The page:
Let’s begin with this simple premise:  you can’t drive sales or grow your business without generating a sufficient quantity of leads. But it’s not just about creating more leads—they need to be the right kinds of leads, the kind who are likely to buy your products or subscribe to your services. In fact, when it comes to lead generation, quality trumps quantity every time.

If your company’s website isn’t generating quality leads, it’s not doing its job, and that means it’s time you considered updating it. Of course, you won’t know if your website’s doing its job if you aren’t continually testing it with some strong analytics. If you don’t know how to assess your site’s effectiveness, or to fix it, it’s time to partner with someone who does.

Start with the Basics 1:  Assess Your Design

Before you examine how well your site moves visitors along the buyer’s journey (in other words, its ability to turn window shoppers into qualified leads, leads into customers and customers into your brand promoters), you need to make sure it’s strong on the essentials.  Ask yourself (or someone you trust) these questions:

  • Is the design sufficiently professional to create buyer trust?
  • Does it have a content management system (CMS) that lets you make changes easily?
  • Do you have a blog, and do you add to it on a regular basis?
  • Does it have an analytics program that you understand to continually monitor results?
  • Does it have social media follow and share icons that are visible and easy to find?
  • Is your site’s navigation intuitive, easy to understand and use?
  • Is your content compelling enough that prospective customers will want it?

Start with the Basics 2:  Define Your Target Audience

You don’t want just anyone to visit your website and share their contact information with you—you want people who are likely to buy your products. You can’t make that happen until you define, as specifically as possible, who your target audience is.

One of the best ways to do that is by creating buyer personas. These are fictional characters who represent large swaths of your current customer base. Each persona has key demographic and behavioral characteristics. Hubspot defines buyer personas this way:

“A buyer persona is a semi-fictional representation of your ideal customer based on market research and real data about your existing customers. When creating your buyer persona(s), consider including customer demographics, behavior patterns, motivations, and goals. The more detailed you are, the better.”

In defining your ideal customer, you give yourself a roadmap for identifying prospective customers who share the same characteristics. Knowing what their primary problems (or “pain points”) are, you take the first step in creating an effective marketing strategy. Finally, understanding the steps they took, from their initial interaction with your website to their current status as loyal customers, you can create a user experience which directs future customers to take the same steps.

Designing for Lead Generation

You probably know the inbound drill: you create content that helps prospective customers solve key problems, put it in places where they can find it and drive them to landing pages where they exchange their contact information for access to that content. Sounds easy, right? But doing it right is more than theory—you need to make it work on your website. Here are 3 smart strategies to help you do that:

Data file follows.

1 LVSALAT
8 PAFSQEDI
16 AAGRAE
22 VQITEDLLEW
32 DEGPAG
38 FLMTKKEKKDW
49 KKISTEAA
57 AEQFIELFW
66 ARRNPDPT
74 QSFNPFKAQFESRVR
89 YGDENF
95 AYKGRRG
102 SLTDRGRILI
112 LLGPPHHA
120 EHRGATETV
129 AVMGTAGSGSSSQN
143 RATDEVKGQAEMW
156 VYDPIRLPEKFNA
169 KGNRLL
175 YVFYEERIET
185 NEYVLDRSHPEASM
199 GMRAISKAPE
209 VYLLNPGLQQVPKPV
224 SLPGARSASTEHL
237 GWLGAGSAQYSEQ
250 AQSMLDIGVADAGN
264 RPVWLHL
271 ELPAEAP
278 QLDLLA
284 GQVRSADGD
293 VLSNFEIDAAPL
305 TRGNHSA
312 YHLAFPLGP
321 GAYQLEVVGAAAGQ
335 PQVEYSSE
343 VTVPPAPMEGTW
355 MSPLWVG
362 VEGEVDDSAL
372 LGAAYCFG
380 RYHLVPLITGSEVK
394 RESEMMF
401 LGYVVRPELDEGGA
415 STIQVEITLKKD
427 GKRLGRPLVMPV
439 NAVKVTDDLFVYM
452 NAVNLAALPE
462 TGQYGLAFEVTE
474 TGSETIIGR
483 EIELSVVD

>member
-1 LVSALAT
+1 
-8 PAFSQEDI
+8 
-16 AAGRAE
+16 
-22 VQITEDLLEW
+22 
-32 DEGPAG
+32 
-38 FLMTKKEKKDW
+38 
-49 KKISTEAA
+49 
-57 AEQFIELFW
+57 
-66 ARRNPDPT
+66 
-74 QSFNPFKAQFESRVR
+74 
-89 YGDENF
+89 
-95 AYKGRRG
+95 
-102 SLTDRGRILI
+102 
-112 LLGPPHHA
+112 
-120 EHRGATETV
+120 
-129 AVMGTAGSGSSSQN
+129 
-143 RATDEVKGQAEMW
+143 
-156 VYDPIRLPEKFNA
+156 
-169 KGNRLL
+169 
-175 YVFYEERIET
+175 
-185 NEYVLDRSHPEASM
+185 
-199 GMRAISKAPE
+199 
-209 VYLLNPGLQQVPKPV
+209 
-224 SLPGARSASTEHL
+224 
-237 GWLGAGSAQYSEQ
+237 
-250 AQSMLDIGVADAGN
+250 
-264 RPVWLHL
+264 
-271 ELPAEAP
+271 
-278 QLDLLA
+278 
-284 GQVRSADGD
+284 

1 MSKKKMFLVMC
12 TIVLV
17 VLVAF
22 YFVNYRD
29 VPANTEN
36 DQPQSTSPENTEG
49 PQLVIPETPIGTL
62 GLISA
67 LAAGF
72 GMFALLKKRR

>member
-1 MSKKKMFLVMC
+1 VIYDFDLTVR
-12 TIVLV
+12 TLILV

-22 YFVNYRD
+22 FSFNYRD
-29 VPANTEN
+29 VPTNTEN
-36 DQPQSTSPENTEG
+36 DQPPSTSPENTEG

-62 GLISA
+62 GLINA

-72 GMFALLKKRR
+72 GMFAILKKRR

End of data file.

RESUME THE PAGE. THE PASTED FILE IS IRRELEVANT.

1. Don’t Make People Hunt for Your Content Offers

Using your analytics tool, find out which webpages are your most popular—this is likely going to be your home page, about us page, blog and contact us page.  Make sure those pages are optimized to drive more web traffic to them. Since the lion’s share of your site visitors will be on these pages, place your content offers there, and make them prominent and visible.

  1. Increase Downloads with Clear CTAs and Smart Headlines

To increase downloads of your content, use headlines that make it clear what problem the content will help prospects solve. You also need to embed calls-to-action (CTAs) which visitors will want to click on—that means making them visible, positioning them throughout your site, and using verbs that encourage action (like “discover,” “learn,” and “get”). Finally, it’s useful to include “social proof” associated with your CTAs—things like “X people have already downloaded this article,” or customer reviews and testimonials.

  1. Create Landing Pages That Encourage Action

Your landing pages have one purpose: to convert visitors into leads—that means they need to encourage visitors to fill out the forms which collect their contact information.  Everything about your landing page should be directed to this goal.

That means using a simple layout. You should keep text to a minimum (no more than a few sentences), use bullets to highlight your key points and include no more than one prominent image.

At this point in the process, you don’t need to know everything about prospective leads—just enough to enable and personalize subsequent contacts. That usually means first name, last name and email address. Now, it is true that the shorter the form, the more leads you’ll generate—and that asking for more information generally produces fewer leads, but potentially higher quality leads. You need to carefully thread this needle—if you’re not sure, get help from an experienced digital marketing agency.

It’s A Delicate Balancing Act

Digital marketing is both an art and a science. Many of the decisions you make are necessarily subjective—like defining your “ideal customer” and determining what their primary “pain points” are. But those decisions should still be supported by reliable data to increase the likelihood of success.

To learn more about the ways our branding, design, digital experiential and social marketing solutions can help you generate more quality leads, drive sales and grow your business, contact us today.